In Nigeria most of the school leavers (graduates precisely) are self employed, in one area of marketing or the other. The idea of working for the government only is now a thing of the past, though the jobs are equally scanty to meet the needs of the teeming unemployed. 4. Problems of Marketing in Developing Economies There are series of constraints that hinder the performance of marketing in most developing countries. The experience of Nigeria and other Africa countries is worthy of note. These problems include the following; 1) Low Marketing Education: A well informed and educated people tend to be prosperous investors and consumers.

This is because they will imbibe the culture and tenets of marketing. But marketing education is still generally low in developing countries. Many policy makers and managers of large organizations still do not know what marketing is all about. Even when some people acquire higher degrees in the field of marketing and business administration, they come out doing the contrary, instead of practicing the true marketing concept or relationship marketing for the benefit of the society as a whole. In situations like that, marketing cannot contribute meaningfully to the development of these economies.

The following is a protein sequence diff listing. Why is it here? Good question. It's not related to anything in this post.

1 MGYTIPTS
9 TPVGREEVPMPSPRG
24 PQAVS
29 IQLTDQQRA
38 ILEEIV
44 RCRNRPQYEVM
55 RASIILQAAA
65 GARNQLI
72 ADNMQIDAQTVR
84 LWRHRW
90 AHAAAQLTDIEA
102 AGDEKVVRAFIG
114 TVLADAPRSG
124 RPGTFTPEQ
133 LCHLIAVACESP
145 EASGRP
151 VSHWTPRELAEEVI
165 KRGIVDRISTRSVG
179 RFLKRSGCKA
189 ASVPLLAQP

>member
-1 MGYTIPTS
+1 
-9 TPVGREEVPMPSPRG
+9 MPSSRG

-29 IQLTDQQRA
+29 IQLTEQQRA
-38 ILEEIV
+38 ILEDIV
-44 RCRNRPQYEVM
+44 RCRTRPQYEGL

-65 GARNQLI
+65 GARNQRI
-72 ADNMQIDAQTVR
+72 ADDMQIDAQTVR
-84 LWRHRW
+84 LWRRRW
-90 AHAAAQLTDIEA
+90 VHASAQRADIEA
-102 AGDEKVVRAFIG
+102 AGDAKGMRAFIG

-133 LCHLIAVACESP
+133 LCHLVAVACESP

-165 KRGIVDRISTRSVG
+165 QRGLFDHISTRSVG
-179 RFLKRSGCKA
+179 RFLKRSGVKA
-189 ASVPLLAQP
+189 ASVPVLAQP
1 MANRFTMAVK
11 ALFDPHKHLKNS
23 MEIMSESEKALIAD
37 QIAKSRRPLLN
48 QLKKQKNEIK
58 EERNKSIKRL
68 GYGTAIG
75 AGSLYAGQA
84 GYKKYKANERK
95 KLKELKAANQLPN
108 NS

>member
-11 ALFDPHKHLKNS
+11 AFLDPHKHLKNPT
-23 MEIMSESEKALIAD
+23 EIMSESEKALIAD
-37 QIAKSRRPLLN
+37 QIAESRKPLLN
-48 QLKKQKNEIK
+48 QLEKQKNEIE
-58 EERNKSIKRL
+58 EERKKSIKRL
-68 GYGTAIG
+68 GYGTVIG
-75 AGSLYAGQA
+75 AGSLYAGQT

Nigeria is an example of one of those countries suffering this fate. Most of the people, though educated, yet often compromise ethical marketing practices for worst alternatives such as sharp practices, unwholesome behaviour and smuggling that contribute less to gross total earnings of any country. For example a report on the survey of management training needs in Nigeria carried out in 1975 revealed that marketing was one of the problem areas where remedial management development effort should be intensified (CBN, 2000). ) Preferences for Foreign Products: Because of the development process of most African countries and their inability to produce most goods (especially technologically sophisticated products), they tend to prefer buying from the more industrialized countries. This makes the development process of local industries and commercial life of the people more impoverished. Developing countries constitute 71% of the world’s population, but only contribute about 12% of the world’s industrial production that often boost marketing in these economies.